Process

There is lots of chatter this morning about "the slaughter rule," "deem and pass," and reconciliation. Ezra Klein sums up the very inside the beltway controversy:

The conservative case against "Deem and Pass" is getting very complex, very fast. Yesterday, the argument was that it was flatly unconstitutional. But it turns out that Republicans used Deem and Pass dozens of times while they were in power. So today's furor is that Nancy Pelosi and Louise Slaughter joined Public Citizen in a lawsuit arguing that a bill that George W. Bush signed was invalid because Deem and Pass is unconstitutional. But the court ruled against Public Citizen, Pelosi and Slaughter. Deem and Pass, well, passed. And now Democrats are using it, too.

Joshua Tucker's reading of the above graph:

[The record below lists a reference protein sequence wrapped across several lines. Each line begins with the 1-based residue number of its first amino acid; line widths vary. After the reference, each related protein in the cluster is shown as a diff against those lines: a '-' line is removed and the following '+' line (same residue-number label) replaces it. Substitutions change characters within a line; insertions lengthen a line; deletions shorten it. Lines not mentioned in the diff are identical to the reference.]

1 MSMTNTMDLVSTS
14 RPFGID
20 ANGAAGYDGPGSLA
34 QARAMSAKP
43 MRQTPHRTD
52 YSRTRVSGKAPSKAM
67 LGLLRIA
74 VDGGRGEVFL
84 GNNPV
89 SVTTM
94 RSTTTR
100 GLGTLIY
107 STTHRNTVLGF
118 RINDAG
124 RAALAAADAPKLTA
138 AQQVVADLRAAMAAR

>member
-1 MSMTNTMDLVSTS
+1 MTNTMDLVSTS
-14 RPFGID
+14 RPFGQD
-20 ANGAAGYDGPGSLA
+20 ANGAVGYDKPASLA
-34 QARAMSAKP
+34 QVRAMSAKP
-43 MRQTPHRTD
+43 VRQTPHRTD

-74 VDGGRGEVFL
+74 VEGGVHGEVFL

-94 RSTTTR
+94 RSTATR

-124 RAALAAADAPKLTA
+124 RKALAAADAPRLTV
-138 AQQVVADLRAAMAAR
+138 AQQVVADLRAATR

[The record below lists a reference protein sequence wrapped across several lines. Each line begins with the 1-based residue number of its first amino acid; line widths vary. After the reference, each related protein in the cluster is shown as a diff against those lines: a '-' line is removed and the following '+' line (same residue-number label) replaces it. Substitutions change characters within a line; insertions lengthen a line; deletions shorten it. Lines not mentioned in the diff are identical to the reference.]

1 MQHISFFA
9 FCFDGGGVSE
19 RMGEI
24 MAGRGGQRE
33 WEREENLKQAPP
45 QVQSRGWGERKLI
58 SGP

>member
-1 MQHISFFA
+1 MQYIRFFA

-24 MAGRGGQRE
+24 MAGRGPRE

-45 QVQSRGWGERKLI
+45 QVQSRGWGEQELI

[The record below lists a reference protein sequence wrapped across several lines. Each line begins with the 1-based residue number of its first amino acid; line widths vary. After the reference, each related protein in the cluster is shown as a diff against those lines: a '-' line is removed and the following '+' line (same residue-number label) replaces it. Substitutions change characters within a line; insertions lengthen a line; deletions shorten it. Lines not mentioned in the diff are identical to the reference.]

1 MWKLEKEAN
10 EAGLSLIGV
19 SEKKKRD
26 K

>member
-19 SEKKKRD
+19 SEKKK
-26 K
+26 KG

As a political scientist, I was less interested in the overall support levels (which apparently have already shifted a bit in favor of passing reforms since these polls were taken), but rather in the difference between the two graphs. According to Gallup, respondents were first asked if they favored passing the health care bill, and then asked if they favored passing it using reconcilliation. The “process” in this case apparently cost about 3% points of support. So it is not irrelevant, but hardly a game changer in terms of public opinion

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